Purvis travels to Mendenhall Friday

By CAMAL PETRO,

MENDENHALL – The 1-2 start isn’t unfamiliar territory for the Purvis Tornadoes.

In 2015, a season when Purvis won the district championship, it started 1-4 with losses to North Pike, Bassfield, Mendenhall and East Central. After the slow start, Purvis ripped off six straight wins before losing in the second round of the 4A playoffs. Last season, the Tornadoes lost their first two games of the season, then won six straight.

Purvis coach Perry Wheat said it all comes down to the fundamentals like tackling and blocking.

“I think all of our goals are still out in front of us, but we have to improve,” Wheat said. “I told the kids, we’re just making a lot of mistakes. Our team, as a whole, is very inexperienced, so we have to learn how to play, corrects mistakes and get better each week. That’s got to be our thing. It’s an 11-man effort at all times. I feel good that we’re going to improve, get better and be a pretty good football team.”

Purvis and Mendenhall met last season, which ended in a 22-point Purvis win, but the Tigers advanced as far as the 4A South State championship, beating St. Stanislaus in the second round of the playoffs.

Tigers’ quarterback Christian Allen isn’t a stranger to the position. He played both receiver and quarterback last season, albeit, the latter sparingly. As the starter this season, he’s helped lead Mendenhall to a 2-1 record, which includes two blowout wins over Raymond and Magee.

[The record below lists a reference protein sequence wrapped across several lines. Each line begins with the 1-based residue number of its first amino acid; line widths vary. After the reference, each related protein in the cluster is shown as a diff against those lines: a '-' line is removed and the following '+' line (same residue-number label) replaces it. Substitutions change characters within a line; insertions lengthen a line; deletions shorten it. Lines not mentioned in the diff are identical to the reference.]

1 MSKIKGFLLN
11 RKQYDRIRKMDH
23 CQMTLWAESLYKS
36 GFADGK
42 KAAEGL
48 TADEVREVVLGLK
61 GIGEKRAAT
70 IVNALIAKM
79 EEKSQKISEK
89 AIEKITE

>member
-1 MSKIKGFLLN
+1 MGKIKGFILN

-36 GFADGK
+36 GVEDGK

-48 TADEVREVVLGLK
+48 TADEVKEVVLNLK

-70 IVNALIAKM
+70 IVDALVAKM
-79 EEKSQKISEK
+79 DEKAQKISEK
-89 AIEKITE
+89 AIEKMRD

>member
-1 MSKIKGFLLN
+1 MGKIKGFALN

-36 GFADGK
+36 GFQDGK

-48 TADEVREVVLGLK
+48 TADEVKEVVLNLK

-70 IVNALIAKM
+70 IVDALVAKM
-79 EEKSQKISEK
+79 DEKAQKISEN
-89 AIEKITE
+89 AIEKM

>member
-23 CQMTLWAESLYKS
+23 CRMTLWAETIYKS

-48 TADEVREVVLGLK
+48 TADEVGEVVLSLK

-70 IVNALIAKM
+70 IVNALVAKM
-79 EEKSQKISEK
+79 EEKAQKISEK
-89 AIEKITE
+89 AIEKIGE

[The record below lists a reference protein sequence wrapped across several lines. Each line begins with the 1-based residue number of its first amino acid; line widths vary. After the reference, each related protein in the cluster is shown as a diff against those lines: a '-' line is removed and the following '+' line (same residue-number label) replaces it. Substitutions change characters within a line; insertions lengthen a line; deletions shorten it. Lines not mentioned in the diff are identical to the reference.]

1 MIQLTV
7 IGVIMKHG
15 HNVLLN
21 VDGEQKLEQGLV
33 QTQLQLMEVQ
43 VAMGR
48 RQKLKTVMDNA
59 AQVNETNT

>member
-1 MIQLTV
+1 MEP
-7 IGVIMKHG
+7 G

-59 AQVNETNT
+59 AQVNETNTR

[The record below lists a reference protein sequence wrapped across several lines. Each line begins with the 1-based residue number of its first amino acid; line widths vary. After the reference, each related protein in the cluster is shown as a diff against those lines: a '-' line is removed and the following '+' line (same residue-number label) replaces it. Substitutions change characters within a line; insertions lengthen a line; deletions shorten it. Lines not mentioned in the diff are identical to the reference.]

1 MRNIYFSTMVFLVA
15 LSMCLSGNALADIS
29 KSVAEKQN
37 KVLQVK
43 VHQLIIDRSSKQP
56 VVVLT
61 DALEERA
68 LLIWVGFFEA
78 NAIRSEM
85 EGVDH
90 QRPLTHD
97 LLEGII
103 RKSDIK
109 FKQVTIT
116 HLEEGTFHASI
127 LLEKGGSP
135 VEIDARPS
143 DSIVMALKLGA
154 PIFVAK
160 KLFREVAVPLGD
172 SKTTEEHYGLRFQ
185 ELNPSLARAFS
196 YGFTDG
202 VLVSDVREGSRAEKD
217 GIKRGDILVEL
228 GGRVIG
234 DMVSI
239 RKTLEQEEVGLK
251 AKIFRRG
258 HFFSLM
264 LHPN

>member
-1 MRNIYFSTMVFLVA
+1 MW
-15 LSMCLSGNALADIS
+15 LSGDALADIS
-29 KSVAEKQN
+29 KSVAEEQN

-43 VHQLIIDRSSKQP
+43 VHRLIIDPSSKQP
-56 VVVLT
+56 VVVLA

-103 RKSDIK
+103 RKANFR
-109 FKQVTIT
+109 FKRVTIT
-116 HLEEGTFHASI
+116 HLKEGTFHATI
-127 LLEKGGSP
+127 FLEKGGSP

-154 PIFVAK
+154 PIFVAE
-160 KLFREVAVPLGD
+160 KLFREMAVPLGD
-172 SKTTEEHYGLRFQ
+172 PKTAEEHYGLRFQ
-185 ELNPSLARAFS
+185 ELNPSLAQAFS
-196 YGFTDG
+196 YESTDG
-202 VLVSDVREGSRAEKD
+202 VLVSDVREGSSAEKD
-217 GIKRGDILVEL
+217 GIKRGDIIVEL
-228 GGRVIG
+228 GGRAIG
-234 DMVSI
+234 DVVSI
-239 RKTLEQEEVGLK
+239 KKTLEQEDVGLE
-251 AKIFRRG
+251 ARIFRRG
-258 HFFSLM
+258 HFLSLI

“The Allen kid at quarterback is a very good athlete,” Wheat said. “He was a very good wide receiver, so we know how athletic he is. They always have long, fast guys on their team who can run and make plays. You can go back 70 years, and they’ve been good at football. They’re always athletic and tough, and we know it’s going to be a tough ballgame. We have to prepare for it.”

Wheat calls Mendenhall’s offense a modern take on what Georgia Southern is known for running, which is a flex bone, double-wing formation. The Tigers will run a lot of veer option stuff and counters, and when you combine that style of offense with two receivers out wide, it stretches the defense across the field.

“It’s just a pistol under center, but it’s a very difficult offense to defend,” Wheat said. “You have to defend the entire field, because they have two wide outs, then they have four backs who can run the football. It’s an offense designed around speed, and they have a lot of speed, so it’s going to be a challenge.”

The Mendenhall defense has just 13 points per game, pitching a shutout over Raymond in Week 2, allowing just 12 points to Magee last week while Florence scored 28 points to beat the Tigers in the season opener. Wheat said the Tigers have fast players on that side of the ball who run downhill really well, adding this might be one of the better defenses his team plays this season.